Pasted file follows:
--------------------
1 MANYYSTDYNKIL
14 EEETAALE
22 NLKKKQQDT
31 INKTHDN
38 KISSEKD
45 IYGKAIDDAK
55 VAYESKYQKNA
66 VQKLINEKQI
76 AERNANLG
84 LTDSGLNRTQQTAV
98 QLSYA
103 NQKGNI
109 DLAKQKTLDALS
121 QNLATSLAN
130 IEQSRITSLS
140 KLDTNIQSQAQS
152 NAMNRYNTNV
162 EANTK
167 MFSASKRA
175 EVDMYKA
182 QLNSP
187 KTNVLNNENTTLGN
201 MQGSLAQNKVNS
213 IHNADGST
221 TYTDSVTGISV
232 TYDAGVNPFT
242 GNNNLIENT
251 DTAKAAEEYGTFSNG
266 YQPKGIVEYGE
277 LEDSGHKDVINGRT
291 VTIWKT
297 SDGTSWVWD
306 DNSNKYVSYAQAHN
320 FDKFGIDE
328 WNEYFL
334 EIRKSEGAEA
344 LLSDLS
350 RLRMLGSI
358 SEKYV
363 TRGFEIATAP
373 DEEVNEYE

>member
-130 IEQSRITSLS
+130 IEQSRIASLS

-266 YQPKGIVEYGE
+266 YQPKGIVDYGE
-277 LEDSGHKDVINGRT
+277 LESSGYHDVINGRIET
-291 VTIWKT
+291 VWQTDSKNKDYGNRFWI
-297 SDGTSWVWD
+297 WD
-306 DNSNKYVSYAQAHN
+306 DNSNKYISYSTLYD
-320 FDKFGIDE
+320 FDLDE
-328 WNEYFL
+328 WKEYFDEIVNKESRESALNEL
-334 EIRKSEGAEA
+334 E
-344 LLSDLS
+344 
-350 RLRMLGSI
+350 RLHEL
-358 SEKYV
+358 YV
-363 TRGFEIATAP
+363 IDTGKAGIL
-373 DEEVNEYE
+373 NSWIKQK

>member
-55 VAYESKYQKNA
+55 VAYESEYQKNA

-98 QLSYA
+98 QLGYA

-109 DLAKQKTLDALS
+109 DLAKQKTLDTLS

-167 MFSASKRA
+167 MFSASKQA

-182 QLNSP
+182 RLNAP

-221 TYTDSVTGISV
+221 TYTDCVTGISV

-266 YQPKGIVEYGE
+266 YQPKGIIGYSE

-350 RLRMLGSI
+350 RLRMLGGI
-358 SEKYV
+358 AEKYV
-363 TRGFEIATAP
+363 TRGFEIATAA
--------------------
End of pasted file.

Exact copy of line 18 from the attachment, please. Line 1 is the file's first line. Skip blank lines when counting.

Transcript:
162 EANTK